Soccer-Former England manager Venables dies aged 80

LONDON (Reuters) -Terry Venables, the former manager of England’s national soccer team and Tottenham Hotspur, has died aged 80 after an illness, his family said on Sunday.

Venables guided England to the semi-finals of the 1996 European Championship on home soil before losing to Germany on penalties.

“We are totally devastated by the loss of a wonderful husband and father who passed away peacefully yesterday after a long illness,” the family said in a statement.

In addition to his spell in charge of Tottenham, during which he won the FA Cup in the 1990-91 season, he also took charge of Crystal Palace, Leeds United and Barcelona in a glittering managerial career.

During his time at Barcelona, Venables earned the nickname El Tel, winning LaLiga and reaching the European Cup final in 1986. Venables was also responsible for bringing British strikers Gary Lineker and Mark Hughes to the Nou Camp.

“The best, most innovative coach that I had the privilege and pleasure of playing for,” Lineker, who also played under Venables at Spurs and England, wrote on X, formerly known as Twitter.

“He was much more, though, than just a great manager, he was vibrant, he was charming, he was witty, he was a friend.”

Venables started his professional career as a player with Chelsea in 1960 and played for Tottenham Hotspur, Queens Park Rangers and Crystal Palace before retiring to take over the manager’s role there.

As a player, he made over 500 league appearances and won the League Cup with Chelsea in 1965 and the FA Cup with Spurs in 1967. He made two international appearances for England.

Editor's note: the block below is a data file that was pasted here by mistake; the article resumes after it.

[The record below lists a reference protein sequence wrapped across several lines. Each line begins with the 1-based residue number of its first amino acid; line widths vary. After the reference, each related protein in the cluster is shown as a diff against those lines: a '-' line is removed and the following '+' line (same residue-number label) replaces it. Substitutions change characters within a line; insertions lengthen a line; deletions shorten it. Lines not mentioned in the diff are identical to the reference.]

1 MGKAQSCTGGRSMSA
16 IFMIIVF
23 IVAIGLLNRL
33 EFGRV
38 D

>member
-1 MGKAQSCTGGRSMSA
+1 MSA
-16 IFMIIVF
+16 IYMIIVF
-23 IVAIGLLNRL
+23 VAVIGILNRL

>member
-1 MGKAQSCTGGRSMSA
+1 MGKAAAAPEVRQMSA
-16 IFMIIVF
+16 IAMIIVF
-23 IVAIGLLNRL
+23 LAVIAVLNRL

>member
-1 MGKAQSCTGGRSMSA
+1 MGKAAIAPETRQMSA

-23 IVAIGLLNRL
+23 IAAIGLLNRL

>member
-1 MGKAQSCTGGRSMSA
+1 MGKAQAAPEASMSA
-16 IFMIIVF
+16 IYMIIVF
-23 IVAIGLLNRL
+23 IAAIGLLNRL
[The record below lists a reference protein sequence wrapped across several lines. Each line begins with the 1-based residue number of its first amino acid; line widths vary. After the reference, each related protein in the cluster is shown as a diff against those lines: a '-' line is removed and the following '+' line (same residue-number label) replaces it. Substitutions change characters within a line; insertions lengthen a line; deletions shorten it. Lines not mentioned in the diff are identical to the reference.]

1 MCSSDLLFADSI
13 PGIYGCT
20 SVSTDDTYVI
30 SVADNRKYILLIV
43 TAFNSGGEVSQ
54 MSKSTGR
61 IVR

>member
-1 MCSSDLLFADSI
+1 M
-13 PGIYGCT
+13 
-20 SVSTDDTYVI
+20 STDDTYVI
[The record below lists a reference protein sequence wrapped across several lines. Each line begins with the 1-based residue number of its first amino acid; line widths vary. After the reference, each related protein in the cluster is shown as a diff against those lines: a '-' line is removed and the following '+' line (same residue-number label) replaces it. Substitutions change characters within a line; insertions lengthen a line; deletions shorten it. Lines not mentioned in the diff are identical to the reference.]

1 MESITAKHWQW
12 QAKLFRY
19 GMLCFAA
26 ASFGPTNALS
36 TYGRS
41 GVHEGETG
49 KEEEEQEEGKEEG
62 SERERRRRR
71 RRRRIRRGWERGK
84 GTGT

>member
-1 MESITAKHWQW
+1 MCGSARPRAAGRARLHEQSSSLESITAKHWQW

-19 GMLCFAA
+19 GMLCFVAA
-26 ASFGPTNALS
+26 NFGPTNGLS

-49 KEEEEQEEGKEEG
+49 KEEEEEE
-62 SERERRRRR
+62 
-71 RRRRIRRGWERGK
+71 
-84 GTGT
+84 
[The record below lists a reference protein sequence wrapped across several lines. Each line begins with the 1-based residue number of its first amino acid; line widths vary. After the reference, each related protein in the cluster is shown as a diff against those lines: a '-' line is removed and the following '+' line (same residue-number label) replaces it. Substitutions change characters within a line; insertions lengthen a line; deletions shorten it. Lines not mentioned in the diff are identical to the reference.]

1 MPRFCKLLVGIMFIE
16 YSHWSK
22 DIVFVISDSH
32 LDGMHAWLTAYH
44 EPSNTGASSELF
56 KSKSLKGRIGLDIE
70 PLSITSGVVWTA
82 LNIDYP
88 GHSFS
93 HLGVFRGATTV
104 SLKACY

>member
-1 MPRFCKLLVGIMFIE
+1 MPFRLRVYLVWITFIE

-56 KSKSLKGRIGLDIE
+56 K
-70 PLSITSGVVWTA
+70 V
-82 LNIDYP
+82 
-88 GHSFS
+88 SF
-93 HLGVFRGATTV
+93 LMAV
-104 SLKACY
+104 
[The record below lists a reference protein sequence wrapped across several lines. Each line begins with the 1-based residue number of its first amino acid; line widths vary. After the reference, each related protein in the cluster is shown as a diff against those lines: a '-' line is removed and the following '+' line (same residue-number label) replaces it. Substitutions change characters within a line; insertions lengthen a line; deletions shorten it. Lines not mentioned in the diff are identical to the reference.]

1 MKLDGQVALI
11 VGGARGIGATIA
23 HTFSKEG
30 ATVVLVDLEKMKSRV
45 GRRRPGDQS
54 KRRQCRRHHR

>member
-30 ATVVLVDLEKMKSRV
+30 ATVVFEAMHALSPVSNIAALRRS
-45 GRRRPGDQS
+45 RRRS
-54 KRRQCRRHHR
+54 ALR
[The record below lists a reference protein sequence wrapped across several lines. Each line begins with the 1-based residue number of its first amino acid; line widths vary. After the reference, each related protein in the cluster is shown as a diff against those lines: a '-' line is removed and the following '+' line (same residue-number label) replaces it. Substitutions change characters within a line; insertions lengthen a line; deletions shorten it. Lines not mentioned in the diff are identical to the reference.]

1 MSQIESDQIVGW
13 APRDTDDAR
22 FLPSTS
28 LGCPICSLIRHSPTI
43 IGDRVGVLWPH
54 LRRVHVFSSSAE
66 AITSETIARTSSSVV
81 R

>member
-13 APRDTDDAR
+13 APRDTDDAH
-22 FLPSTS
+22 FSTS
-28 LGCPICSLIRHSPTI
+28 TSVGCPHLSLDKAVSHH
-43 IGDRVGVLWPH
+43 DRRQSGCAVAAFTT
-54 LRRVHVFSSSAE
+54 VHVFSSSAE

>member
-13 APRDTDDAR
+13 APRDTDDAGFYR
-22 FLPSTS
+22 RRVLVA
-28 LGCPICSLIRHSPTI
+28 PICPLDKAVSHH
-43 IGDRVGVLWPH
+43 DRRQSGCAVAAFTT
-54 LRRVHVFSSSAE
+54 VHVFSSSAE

Venables also had a two-year stint as chief executive of Spurs from 1991-93.

“We are extremely saddened to learn of the passing of Terry Venables, our former player, manager and chief executive, who passed away on Saturday,” Spurs said in a statement.

Current England manager Gareth Southgate, part of the Euro 1996 side and who missed a penalty in the shootout defeat by Germany, said Venables “made people feel special.”

“Any player will have great affinity with the manager that gave them their opportunity, but it was quickly evident playing for Terry Venables that he was an outstanding coach and manager,” Southgate said.

“Tactically excellent, he had a wonderful manner, capable of handling everyone from the youngest player to the biggest star.”

Venables also brought the mercurial Paul Gascoigne to Tottenham from Newcastle in 1988, helping him become one of the most sought-after midfielders in the world.

“Such a sad day, cheers boss,” Gascoigne said.

(Reporting by William Schomberg and Aadi Nair, Martyn Herman; Editing by Jan Harvey and Pritha Sarkar)